Thank you, Sara, for your reply. I was grateful for the encouragement. The keets made the 2 hr. trip home just fine.
Not having prior experience with Guineas, I had no way of knowing how, um, discerning, a bird they are! Firstly, the place I picked them up from was a little overwhelming for me, let alone them. There were 50 or so 10 week old keets in a 4X4' plywood enclosure. They were very wild, and the two caught for me which I brought home bear battle wounds from having been pecked on their backs. They have begun healing, as there is no longer any pecking going on!
I got them home and realized that my plan to quarantine them was not going to be as workable as I had thought. They were much larger than I had anticipated. Since, I have discovered a website where someone has very thoughtfully posted weekly photos of Guinea keets - gives you an idea of how large they are. Their size, coupled with their absolutely unmanageable flightiness led me to cast good judgment aside; I released them into the chicken run/ coop. I wouldn't recommend this to anyone! And I will NEVER again do such a thing. Chalk this one time up for experience... Quarantine is the only prudent course.
It was Sunday afternoon last when I got them home. They have come a long way in a short time, and I will admit I am amazed at their progress. The six week old chicks have shown them the ropes. There has been some slight animosity - a few passes made, but no contact. The first three days, I kept the gate & door to the run/ coop closed so the keets couldn't range. The chicks/ chickens were stuck out during the day, though they had safe roosting areas, feed, & water available. Late in the day, I let the chickens back in to mix with the keets. The first two nights, I had to physically place the keets in the coop, putting them through the hatch at the top of the ladder from the run side. By the third night, they popped in on their own with a little encouraging.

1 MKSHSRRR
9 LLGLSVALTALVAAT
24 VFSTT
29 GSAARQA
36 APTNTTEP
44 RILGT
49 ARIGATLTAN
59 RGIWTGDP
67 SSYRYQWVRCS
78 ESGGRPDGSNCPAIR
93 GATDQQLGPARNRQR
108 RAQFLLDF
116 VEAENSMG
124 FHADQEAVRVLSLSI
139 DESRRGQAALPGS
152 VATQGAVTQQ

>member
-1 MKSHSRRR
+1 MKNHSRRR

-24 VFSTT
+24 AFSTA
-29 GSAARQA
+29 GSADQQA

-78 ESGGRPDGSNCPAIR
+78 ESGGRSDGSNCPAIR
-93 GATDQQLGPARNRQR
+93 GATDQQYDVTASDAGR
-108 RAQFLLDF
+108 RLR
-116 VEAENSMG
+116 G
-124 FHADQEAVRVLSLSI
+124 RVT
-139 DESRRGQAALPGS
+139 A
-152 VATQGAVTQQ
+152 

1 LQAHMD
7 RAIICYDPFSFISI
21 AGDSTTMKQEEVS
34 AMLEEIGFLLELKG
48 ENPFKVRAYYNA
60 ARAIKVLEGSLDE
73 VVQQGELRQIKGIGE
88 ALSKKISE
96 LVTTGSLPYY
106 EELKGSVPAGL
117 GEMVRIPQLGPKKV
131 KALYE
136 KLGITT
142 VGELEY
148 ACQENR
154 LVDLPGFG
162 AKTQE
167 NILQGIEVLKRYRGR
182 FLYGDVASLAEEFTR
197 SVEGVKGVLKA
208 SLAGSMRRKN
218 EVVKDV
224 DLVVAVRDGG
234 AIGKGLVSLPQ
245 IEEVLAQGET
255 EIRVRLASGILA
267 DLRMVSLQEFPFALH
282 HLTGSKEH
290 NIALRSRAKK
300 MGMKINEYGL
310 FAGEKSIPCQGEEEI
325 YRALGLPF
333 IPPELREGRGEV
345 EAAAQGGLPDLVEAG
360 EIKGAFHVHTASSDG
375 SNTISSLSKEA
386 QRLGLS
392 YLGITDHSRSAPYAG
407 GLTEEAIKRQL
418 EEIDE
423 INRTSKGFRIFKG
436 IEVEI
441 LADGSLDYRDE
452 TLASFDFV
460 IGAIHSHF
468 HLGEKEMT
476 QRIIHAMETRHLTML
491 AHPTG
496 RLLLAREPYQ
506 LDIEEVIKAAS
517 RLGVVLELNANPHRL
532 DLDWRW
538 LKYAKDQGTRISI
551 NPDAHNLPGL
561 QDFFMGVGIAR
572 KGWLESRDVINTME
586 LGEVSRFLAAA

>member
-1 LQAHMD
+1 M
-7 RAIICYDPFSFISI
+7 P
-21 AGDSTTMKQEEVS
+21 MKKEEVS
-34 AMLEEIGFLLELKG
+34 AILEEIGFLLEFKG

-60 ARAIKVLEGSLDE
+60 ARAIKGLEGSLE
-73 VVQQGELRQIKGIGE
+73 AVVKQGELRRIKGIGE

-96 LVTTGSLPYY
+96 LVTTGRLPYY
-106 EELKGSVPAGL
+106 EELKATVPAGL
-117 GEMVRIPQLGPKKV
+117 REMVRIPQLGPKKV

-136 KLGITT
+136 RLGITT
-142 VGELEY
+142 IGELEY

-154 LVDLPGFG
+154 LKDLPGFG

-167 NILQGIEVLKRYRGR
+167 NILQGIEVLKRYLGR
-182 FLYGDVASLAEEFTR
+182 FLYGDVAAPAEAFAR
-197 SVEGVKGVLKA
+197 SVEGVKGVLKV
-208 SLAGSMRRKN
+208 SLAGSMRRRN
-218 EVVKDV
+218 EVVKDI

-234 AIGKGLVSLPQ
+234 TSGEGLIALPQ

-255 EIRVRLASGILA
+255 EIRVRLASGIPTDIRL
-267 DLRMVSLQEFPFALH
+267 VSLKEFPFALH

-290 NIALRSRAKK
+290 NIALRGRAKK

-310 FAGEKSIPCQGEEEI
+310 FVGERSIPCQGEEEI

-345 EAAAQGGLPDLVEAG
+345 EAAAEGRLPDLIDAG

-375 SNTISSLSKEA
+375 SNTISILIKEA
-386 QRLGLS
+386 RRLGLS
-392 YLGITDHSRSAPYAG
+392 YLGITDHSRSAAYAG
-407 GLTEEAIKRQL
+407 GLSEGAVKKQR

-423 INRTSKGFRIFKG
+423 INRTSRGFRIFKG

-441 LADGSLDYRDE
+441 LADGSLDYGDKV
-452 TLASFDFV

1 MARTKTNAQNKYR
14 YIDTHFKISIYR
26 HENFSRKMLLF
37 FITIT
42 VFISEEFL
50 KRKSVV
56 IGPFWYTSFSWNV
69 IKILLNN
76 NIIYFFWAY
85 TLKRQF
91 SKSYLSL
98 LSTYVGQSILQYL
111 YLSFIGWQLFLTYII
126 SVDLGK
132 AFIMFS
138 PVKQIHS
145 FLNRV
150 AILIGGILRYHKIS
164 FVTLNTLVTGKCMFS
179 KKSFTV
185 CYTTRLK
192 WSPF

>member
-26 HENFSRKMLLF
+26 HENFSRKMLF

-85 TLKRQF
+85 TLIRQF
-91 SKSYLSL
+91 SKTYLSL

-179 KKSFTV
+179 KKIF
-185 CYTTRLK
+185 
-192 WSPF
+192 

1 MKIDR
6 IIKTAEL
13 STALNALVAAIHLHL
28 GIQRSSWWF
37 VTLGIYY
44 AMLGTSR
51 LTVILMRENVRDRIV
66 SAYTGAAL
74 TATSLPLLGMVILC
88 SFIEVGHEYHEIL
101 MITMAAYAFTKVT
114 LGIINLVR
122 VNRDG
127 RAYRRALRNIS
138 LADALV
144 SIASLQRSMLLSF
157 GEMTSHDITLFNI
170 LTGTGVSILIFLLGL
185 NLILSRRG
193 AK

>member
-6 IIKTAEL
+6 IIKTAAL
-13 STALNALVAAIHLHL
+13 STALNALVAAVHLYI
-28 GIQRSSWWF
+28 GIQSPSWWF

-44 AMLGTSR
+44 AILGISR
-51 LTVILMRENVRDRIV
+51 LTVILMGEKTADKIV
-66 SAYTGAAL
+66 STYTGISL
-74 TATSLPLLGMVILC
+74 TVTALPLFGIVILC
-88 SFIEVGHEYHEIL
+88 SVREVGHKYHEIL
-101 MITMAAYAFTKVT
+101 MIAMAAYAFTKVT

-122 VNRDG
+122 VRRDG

Thursday, I left everything open. The keets made a few cautious laps outside from coop door to run gate. They obviously felt safe in their new home. As of today, Friday, they are making forays with the chicks. They like to settle in to the fern & tall grass along the side of the garage, a favorite spot of the chicks. They return to the coop for water & crumbles, and maybe for a short roost in the coop before going back out. I read somewhere that Guineas are easily moved by driving them with two long sticks. By driving, I mean slowly walking behind them, using the sticks to guide their course. This works perfectly!!!
At night, they roost with the chicks/ens on a 2X4" 7' long roost (with the 4" side up). When they first arrived, they were incredibly clumsy, which was probably partly from fear & perhaps some due to the very basic environment (read: they've come from hell to heaven!) they had come from.
They are growing on me, and I seem to be growing on them. I'm not sure what the consensus is among the chickens, though. I'm debating on whether to build them their own snug quarters for this winter. My coop doesn't have as much floor space as I'd like. I have six juvenile chickens, two bantam hens, and the two Guineas, and only 30sq' of floor space. This works fine now, but what will it be like for them being cooped up throughout the winter, I wonder.
Also, the flock eats the same feed. I have decided to mix the 20% game crumbles with lower protein layer crumbles I have. This, and they get cracked corn; millet; ETC. So far so good. The flock has access to a real variety of seed, grasses, and creepy crawlies now. For winter, I will have to make sure I provide them with the right mix for their nutritional needs.
Ok, that's all for now on the keets! Oh, and I think I might be hearing an occasional two syllable call from one or both...but not sure yet.
Thank you again for your support & interest!
Kind regards, Maureen